Bowers & Wilkins Px8 Wireless ANC Headphones: Review
There hasn’t been a lot of good news out of the United Kingdom over the past few months with the passing of HRH Queen Elizabeth II, two resignations at 10 Downing Street, and the collapse of the British Pound.
Innovation has proven to be the one bright spot as British Hi-Fi brands have managed to navigate some rather choppy seas with a rather impressive selection of new products that have caught the attention of consumers on both sides of the pond. Bowers & Wilkins have certainly done their part with some of the best new loudspeakers of 2022 and two category leading ANC wireless headphones.
It might surprise some to learn that Bowers & Wilkins have been manufacturing loudspeakers for almost 60 years and there is no question that the brand is in much steadier hands in 2022 under the ownership of Masimo / Sound United.
Listening to the Px7 S2 and Bowers & Wilkins Px8 Wireless ANC Headphones over the past few weeks, I was reminded of its storied history.
Over the past 12 months, we have reviewed the Bowers & Wilkins Pi7 and wireless Px7 S2; both have earned spots on our “Best of…” lists for this year. The Px7 S2 is most certainly one of the most impressive ANC wireless headphones we’ve seen yet from any of the high-end manufacturers.
The flagship Px8 (which many thought would be the Px9) were released around the same time in October as the Focal Bathys; the friendly competition between the French and British manufacturers has been deemed the “Battle Across the Channel” and there is no question that both have pushed the envelope in the ANC wireless category.
Placed next to one another on a table, the Px8 and Px7 S2 do share similar industrial design features. The actual differences point to the Bowers & Wilkins Px8 offering superior build quality and a higher level of performance in a category with some excellent headphones from Focal, Mark Levinson, and Master & Dynamic.
The Px8 have to be better to stand out and it’s clear from our time spent around town and traveling with them — Bowers & Wilkins have no desire to be the “King Consort.”
Bowers & Wilkins didn’t go crazy on the packaging and we think the absence of fancy trimmings was rather intentional; for those who think that they were just trying to save some money.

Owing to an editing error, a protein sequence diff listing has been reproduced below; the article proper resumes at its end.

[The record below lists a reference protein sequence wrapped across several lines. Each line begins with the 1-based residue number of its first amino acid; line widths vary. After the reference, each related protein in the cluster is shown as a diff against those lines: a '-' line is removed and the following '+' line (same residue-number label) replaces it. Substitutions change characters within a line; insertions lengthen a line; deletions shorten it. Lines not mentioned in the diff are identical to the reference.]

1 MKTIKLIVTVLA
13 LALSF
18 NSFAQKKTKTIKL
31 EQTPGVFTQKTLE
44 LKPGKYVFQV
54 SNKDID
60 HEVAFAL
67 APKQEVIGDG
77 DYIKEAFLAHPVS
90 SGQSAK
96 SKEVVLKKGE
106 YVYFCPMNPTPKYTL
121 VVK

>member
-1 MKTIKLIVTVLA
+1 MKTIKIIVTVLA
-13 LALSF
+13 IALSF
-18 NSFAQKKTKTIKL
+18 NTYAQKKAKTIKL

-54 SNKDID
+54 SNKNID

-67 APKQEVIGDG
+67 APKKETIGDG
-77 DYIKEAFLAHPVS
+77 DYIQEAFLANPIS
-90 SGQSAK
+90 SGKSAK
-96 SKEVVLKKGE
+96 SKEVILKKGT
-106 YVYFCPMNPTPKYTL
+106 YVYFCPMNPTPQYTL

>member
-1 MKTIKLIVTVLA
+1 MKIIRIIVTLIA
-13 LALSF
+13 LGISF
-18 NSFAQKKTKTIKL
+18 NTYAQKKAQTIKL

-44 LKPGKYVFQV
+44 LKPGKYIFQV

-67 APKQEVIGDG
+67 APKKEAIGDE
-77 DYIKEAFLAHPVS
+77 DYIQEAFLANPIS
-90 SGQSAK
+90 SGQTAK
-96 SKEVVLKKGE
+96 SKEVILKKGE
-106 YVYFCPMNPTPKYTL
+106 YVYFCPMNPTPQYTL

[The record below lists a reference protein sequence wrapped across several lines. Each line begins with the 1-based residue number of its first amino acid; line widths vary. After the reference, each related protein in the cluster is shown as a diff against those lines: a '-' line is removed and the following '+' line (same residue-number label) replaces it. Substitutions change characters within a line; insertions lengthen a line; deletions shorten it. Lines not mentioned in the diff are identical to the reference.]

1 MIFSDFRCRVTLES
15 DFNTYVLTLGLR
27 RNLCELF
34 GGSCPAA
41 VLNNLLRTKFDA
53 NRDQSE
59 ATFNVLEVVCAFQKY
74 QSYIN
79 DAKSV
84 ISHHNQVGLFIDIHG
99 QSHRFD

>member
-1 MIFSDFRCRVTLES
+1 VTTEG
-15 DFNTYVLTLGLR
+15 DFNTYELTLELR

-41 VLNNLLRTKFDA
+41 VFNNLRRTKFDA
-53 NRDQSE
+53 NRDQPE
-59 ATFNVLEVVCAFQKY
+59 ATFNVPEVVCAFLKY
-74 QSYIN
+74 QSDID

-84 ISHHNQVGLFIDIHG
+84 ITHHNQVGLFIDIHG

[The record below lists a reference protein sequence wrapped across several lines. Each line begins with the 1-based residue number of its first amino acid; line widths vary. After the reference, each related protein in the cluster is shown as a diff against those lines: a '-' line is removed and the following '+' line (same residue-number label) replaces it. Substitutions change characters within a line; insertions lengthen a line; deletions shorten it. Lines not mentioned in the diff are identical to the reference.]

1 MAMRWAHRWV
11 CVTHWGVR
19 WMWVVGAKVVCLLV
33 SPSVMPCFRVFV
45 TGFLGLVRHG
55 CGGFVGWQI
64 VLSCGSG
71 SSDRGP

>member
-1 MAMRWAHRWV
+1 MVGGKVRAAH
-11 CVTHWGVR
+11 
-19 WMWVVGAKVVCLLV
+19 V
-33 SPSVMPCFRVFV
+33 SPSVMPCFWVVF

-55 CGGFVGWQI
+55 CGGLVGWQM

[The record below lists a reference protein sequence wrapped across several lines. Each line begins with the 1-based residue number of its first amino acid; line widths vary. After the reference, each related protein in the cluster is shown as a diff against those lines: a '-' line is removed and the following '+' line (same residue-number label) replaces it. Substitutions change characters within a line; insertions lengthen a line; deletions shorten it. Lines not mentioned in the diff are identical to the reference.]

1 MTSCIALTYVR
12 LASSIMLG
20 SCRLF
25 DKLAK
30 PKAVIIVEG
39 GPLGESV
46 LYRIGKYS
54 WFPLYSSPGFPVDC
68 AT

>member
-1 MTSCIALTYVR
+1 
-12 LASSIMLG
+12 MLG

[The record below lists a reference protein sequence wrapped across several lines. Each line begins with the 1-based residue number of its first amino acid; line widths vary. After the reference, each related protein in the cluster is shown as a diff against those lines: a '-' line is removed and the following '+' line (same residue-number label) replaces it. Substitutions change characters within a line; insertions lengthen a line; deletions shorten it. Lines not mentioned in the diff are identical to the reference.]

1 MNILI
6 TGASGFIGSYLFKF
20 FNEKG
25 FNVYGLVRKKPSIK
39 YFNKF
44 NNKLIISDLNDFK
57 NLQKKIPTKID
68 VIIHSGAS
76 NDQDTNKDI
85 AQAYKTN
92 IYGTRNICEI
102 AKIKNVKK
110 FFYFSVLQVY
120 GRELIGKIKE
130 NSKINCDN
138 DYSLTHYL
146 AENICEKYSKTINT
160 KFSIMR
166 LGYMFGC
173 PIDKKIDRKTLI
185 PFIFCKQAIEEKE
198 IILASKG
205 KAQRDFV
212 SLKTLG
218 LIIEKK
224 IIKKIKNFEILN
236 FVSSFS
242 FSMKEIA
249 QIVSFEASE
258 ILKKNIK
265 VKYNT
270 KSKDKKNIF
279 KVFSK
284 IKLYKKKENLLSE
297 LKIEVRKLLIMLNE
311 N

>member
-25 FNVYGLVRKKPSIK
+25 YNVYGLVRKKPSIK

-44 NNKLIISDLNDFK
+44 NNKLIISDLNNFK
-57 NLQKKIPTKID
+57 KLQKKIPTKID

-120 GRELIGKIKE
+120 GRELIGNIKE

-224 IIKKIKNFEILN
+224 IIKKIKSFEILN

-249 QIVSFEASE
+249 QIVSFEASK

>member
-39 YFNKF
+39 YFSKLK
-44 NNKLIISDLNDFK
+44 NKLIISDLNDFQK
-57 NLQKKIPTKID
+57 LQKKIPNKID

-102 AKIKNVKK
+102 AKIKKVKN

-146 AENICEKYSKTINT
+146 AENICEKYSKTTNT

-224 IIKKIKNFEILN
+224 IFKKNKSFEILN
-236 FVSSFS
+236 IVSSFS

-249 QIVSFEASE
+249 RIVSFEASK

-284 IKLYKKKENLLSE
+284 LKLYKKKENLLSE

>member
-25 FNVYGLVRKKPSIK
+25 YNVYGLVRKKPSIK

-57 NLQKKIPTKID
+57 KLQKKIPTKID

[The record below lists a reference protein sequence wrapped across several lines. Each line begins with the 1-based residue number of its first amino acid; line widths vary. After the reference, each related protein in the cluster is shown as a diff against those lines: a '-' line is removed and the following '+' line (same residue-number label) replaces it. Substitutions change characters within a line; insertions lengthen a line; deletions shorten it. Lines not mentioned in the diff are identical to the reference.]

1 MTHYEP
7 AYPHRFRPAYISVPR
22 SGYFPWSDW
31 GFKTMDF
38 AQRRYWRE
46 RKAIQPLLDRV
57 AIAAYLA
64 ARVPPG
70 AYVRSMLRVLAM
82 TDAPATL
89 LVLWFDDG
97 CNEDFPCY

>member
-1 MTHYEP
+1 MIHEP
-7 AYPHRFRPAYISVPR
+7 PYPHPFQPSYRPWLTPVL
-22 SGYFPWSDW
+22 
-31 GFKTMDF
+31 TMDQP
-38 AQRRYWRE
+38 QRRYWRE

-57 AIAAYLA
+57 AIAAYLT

The cloth-covered oval hard case is more about durability and functionality for the high-end business traveler or commuter. That they have already introduced a 007 branded model just proves our point. Classy. Tough. Stiff upper lip.
The case houses the headphones and a pair of cables; one USB Type-C for charging and the other a USB type-C to 3.5mm for wired use. The two cables fit neatly in an internal compartment to prevent scratches.
Bowers & Wilkins have done an admirable job keeping the weight of the Px8 to only 320 grams and one is immediately impressed with the heft and construction quality when you remove them from their case; the all-metal build should reassure purchasers that these are designed to last.
The industrial design is the same as the Px7s with the stepped cup design with the raised center oval and the larger rectangular body and cup beneath.
One aspect of the design that explains the higher price tag is that the ear cups are wrapped in leather (versus cloth on the Px7); either black or tan depending on which color frame one selects.
The metal surfaces are a mix of both matte and highly polished surfaces that contrast well with the headband and ear cups.
The headband is leather with memory foam on the underside for added comfort; on the black model, the headband is wrapped in black leather with memory foam only on the underside to improve comfort.
The tan version sports a headband with a tan top and a cream underside so it matches the cups and pads. Both are attractive but I suspect that the tan finish will appeal to a wider range of customers.